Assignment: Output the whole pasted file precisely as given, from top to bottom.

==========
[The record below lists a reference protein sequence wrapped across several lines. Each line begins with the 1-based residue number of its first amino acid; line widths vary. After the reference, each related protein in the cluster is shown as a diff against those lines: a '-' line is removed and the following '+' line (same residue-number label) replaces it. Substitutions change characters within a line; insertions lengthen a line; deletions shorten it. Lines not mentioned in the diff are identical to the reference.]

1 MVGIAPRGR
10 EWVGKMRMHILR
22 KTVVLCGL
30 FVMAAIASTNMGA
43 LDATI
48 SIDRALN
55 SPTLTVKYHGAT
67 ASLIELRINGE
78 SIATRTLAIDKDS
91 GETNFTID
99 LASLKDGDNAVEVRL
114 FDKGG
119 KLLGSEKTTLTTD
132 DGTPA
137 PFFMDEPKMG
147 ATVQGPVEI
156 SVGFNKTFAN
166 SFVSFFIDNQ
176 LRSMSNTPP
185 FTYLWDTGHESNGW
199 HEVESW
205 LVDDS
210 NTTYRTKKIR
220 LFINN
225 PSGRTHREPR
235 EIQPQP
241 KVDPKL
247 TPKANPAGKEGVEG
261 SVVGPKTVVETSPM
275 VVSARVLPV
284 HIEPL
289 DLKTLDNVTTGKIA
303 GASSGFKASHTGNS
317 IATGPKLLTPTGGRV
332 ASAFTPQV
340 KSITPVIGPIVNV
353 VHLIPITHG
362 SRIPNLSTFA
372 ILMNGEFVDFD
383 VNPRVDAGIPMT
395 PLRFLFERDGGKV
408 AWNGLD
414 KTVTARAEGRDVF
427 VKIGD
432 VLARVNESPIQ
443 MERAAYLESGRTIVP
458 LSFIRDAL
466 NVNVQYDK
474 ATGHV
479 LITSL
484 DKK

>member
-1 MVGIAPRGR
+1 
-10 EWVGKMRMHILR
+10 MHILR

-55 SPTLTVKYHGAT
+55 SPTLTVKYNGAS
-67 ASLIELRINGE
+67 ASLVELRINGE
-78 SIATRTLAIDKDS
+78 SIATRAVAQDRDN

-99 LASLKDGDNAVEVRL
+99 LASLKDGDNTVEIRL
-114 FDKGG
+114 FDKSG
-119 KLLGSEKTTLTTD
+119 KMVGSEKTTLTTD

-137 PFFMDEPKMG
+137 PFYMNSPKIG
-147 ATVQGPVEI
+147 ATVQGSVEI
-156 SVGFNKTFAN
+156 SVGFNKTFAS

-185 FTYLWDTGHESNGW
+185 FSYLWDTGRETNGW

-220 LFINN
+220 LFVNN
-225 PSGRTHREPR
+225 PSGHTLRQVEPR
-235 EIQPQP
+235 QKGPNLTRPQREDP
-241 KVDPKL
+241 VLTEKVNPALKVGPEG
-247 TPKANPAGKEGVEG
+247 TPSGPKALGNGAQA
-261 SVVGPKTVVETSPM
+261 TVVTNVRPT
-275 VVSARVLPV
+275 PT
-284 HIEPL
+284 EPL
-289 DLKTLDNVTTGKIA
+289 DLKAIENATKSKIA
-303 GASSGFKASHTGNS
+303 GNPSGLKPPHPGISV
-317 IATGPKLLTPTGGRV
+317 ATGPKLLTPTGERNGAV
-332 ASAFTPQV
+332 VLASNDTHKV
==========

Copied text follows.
[The record below lists a reference protein sequence wrapped across several lines. Each line begins with the 1-based residue number of its first amino acid; line widths vary. After the reference, each related protein in the cluster is shown as a diff against those lines: a '-' line is removed and the following '+' line (same residue-number label) replaces it. Substitutions change characters within a line; insertions lengthen a line; deletions shorten it. Lines not mentioned in the diff are identical to the reference.]

1 MVGIAPRGR
10 EWVGKMRMHILR
22 KTVVLCGL
30 FVMAAIASTNMGA
43 LDATI
48 SIDRALN
55 SPTLTVKYHGAT
67 ASLIELRINGE
78 SIATRTLAIDKDS
91 GETNFTID
99 LASLKDGDNAVEVRL
114 FDKGG
119 KLLGSEKTTLTTD
132 DGTPA
137 PFFMDEPKMG
147 ATVQGPVEI
156 SVGFNKTFAN
166 SFVSFFIDNQ
176 LRSMSNTPP
185 FTYLWDTGHESNGW
199 HEVESW
205 LVDDS
210 NTTYRTKKIR
220 LFINN
225 PSGRTHREPR
235 EIQPQP
241 KVDPKL
247 TPKANPAGKEGVEG
261 SVVGPKTVVETSPM
275 VVSARVLPV
284 HIEPL
289 DLKTLDNVTTGKIA
303 GASSGFKASHTGNS
317 IATGPKLLTPTGGRV
332 ASAFTPQV
340 KSITPVIGPIVNV
353 VHLIPITHG
362 SRIPNLSTFA
372 ILMNGEFVDFD
383 VNPRVDAGIPMT
395 PLRFLFERDGGKV
408 AWNGLD
414 KTVTARAEGRDVF
427 VKIGD
432 VLARVNESPIQ
443 MERAAYLESGRTIVP
458 LSFIRDAL
466 NVNVQYDK
474 ATGHV
479 LITSL
484 DKK

>member
-1 MVGIAPRGR
+1 
-10 EWVGKMRMHILR
+10 MHILR

-55 SPTLTVKYHGAT
+55 SPTLTVKYNGAS
-67 ASLIELRINGE
+67 ASLVELRINGE
-78 SIATRTLAIDKDS
+78 SIATRAVAQDRDN

-99 LASLKDGDNAVEVRL
+99 LASLKDGDNTVEIRL
-114 FDKGG
+114 FDKSG
-119 KLLGSEKTTLTTD
+119 KMVGSEKTTLTTD

-137 PFFMDEPKMG
+137 PFYMNSPKIG
-147 ATVQGPVEI
+147 ATVQGSVEI
-156 SVGFNKTFAN
+156 SVGFNKTFAS

-185 FTYLWDTGHESNGW
+185 FSYLWDTGRETNGW

-220 LFINN
+220 LFVNN
-225 PSGRTHREPR
+225 PSGHTLRQVEPR
-235 EIQPQP
+235 QKGPNLTRPQREDP
-241 KVDPKL
+241 VLTEKVNPALKVGPEG
-247 TPKANPAGKEGVEG
+247 TPSGPKALGNGAQA
-261 SVVGPKTVVETSPM
+261 TVVTNVRPT
-275 VVSARVLPV
+275 PT
-284 HIEPL
+284 EPL
-289 DLKTLDNVTTGKIA
+289 DLKAIENATKSKIA
-303 GASSGFKASHTGNS
+303 GNPSGLKPPHPGISV
-317 IATGPKLLTPTGGRV
+317 ATGPKLLTPTGERNGAV
-332 ASAFTPQV
+332 VLASNDTHKV